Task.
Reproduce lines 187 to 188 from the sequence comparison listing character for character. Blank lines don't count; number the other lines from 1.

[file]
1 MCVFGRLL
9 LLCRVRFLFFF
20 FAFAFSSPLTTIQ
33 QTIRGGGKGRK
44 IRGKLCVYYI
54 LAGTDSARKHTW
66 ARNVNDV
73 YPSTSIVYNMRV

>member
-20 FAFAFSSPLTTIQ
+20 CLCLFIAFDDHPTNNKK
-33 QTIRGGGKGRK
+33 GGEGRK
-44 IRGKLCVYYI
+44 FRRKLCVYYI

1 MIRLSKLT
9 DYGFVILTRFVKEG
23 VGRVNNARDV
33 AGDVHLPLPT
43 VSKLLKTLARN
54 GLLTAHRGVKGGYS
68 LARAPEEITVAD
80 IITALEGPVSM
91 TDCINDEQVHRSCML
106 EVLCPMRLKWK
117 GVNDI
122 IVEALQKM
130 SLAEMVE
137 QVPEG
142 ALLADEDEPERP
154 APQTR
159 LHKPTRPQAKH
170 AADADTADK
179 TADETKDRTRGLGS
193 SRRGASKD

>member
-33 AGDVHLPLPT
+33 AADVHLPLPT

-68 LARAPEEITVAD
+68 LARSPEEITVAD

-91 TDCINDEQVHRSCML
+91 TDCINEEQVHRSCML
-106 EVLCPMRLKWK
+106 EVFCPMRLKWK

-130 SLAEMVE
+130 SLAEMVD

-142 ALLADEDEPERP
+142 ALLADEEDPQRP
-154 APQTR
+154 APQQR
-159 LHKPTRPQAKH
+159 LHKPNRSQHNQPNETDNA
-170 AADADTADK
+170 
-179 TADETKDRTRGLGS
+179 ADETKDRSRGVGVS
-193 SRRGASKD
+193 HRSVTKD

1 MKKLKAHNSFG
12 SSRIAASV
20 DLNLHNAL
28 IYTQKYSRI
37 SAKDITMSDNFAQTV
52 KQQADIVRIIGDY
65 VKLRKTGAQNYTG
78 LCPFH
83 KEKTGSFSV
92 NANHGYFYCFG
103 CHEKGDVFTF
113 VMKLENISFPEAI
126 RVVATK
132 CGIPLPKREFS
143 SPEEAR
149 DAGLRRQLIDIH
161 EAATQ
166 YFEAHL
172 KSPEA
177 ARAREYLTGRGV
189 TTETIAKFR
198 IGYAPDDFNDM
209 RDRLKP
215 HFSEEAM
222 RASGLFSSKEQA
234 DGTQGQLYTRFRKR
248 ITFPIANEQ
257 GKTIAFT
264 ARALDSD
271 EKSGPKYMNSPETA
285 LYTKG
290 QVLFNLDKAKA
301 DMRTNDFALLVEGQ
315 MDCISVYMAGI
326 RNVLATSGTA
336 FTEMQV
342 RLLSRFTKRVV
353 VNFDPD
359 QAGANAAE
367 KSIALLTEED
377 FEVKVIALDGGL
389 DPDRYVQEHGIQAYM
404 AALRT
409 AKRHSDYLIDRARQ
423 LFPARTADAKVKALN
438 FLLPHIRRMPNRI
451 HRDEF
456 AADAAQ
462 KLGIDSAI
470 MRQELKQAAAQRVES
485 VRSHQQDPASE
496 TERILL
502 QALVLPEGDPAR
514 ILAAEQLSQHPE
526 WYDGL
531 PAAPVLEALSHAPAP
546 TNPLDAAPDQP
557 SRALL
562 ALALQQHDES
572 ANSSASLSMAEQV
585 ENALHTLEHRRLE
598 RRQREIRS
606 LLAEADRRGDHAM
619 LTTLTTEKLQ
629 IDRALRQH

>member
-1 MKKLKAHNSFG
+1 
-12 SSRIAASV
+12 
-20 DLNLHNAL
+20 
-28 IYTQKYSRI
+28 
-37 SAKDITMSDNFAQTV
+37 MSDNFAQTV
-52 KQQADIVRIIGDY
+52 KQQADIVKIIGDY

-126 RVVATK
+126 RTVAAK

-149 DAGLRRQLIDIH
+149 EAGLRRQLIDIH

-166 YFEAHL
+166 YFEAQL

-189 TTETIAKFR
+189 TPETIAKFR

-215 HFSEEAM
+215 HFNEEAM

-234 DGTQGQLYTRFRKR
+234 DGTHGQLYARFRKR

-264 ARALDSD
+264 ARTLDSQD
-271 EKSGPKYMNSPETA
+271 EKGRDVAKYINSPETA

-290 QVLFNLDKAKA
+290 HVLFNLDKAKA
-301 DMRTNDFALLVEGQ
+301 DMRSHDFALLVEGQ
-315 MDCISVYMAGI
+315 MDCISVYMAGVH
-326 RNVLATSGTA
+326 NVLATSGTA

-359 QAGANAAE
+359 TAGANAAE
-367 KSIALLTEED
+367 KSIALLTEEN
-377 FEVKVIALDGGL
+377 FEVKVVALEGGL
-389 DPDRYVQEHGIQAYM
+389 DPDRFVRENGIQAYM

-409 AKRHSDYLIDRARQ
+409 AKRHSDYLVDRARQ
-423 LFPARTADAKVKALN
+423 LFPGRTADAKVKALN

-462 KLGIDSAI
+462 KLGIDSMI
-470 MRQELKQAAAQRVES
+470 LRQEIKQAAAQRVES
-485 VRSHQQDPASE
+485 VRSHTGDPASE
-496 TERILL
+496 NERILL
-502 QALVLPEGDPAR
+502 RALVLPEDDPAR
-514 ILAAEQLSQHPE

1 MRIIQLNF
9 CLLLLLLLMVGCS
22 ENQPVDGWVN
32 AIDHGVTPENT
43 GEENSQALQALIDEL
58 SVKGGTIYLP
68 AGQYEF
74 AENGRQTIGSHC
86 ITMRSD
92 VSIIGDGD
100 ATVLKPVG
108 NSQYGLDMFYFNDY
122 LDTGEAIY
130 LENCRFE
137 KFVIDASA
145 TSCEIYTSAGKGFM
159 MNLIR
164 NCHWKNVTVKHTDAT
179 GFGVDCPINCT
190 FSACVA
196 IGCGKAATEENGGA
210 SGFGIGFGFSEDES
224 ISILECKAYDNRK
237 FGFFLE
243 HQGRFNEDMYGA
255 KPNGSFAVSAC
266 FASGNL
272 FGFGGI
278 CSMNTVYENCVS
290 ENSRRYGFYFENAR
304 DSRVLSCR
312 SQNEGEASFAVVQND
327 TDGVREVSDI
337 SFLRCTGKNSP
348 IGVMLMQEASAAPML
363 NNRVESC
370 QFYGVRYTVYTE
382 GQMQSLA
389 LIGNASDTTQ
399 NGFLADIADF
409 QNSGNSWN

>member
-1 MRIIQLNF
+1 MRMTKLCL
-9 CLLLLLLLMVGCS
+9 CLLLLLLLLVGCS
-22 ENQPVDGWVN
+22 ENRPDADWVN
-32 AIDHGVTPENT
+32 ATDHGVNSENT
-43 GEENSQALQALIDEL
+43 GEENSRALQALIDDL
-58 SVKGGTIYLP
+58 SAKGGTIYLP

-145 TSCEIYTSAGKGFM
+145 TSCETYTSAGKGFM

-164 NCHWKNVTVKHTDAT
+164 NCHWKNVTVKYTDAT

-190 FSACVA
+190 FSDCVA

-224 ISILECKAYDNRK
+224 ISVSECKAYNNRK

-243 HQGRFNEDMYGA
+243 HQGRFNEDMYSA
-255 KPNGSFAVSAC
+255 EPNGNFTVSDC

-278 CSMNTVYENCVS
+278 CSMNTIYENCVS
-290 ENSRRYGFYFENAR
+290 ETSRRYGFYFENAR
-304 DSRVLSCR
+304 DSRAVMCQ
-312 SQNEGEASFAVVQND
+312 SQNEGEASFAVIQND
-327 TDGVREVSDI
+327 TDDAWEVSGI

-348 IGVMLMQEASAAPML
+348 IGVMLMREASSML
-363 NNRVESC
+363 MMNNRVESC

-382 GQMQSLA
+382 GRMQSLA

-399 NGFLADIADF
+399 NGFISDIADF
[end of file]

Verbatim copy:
32 AIDHGVTPENT
43 GEENSQALQALIDEL